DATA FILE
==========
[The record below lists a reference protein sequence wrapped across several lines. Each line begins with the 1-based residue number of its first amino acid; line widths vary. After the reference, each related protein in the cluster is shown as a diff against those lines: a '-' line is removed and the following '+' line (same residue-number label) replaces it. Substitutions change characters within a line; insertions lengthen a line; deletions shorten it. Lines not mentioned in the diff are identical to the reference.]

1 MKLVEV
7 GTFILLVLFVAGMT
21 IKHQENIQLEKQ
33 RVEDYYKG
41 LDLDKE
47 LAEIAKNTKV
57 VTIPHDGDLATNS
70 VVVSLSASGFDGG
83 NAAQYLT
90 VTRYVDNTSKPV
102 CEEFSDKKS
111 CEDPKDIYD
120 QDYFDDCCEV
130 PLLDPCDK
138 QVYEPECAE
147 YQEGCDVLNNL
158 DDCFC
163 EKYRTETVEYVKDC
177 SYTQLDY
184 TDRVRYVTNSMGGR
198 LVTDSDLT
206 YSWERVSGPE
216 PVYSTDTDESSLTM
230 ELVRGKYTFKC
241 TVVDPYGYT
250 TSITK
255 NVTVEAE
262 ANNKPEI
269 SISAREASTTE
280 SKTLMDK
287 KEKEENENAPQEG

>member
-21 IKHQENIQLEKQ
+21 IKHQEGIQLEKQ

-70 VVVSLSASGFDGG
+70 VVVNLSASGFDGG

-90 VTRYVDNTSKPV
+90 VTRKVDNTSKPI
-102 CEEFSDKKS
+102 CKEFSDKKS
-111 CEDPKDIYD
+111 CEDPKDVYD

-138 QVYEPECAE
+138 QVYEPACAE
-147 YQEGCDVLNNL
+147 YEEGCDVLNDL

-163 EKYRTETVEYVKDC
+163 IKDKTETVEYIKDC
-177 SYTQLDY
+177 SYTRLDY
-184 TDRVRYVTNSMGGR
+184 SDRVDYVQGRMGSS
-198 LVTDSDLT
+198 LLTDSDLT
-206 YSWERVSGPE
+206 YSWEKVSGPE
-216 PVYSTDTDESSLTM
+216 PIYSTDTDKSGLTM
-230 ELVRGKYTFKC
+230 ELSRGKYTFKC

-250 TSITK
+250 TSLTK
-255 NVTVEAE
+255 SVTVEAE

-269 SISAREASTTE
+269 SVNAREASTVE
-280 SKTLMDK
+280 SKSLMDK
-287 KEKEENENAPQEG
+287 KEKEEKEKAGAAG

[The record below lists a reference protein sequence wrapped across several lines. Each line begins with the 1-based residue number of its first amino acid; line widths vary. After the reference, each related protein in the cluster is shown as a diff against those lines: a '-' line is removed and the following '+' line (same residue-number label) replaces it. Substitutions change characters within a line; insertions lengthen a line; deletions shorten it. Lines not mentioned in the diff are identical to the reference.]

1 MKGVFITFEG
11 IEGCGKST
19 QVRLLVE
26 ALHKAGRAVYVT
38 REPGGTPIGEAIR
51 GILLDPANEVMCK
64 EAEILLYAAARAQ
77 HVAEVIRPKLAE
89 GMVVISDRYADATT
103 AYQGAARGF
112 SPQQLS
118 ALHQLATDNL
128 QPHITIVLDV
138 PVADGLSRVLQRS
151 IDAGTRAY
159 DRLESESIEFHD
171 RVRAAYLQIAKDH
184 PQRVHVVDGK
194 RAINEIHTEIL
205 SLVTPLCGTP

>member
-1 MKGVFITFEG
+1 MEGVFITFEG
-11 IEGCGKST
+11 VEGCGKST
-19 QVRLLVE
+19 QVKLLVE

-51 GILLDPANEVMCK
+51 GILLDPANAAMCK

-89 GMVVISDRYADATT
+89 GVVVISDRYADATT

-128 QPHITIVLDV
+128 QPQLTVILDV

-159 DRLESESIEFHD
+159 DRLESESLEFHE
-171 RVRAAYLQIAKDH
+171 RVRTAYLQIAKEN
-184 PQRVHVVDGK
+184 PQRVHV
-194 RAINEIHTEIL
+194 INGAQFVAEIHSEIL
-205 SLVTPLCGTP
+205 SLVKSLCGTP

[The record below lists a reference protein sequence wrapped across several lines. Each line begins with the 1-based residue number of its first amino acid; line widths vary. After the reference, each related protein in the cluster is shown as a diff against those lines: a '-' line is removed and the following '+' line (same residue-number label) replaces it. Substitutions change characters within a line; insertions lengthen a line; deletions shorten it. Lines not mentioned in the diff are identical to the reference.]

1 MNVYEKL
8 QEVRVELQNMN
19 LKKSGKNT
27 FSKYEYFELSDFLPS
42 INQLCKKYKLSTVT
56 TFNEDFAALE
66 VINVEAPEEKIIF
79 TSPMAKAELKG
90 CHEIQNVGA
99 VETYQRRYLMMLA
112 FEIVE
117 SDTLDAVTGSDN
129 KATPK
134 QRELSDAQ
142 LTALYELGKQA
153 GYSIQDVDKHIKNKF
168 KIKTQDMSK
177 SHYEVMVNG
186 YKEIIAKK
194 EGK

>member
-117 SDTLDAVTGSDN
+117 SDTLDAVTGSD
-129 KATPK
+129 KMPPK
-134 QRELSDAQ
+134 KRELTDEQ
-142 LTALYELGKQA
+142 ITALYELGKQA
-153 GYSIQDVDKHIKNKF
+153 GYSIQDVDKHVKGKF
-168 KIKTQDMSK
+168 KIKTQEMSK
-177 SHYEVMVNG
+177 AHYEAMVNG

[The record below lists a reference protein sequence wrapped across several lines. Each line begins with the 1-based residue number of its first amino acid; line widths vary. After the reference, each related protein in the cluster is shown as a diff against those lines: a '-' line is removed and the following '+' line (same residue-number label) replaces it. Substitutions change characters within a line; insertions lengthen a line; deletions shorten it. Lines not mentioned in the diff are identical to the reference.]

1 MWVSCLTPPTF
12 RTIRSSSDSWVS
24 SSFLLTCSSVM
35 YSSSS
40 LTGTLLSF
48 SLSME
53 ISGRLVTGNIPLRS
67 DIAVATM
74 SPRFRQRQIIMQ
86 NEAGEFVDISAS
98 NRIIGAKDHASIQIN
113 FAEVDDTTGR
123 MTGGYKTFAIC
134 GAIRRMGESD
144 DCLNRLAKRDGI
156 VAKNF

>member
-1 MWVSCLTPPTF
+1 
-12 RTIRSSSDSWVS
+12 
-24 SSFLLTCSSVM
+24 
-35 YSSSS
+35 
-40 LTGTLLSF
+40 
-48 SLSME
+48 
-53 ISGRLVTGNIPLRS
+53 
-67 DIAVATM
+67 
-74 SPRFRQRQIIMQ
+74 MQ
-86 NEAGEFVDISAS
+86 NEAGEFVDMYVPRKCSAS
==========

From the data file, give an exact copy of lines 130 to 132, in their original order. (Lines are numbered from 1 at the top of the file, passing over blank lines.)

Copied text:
134 QRELSDAQ
142 LTALYELGKQA
153 GYSIQDVDKHIKNKF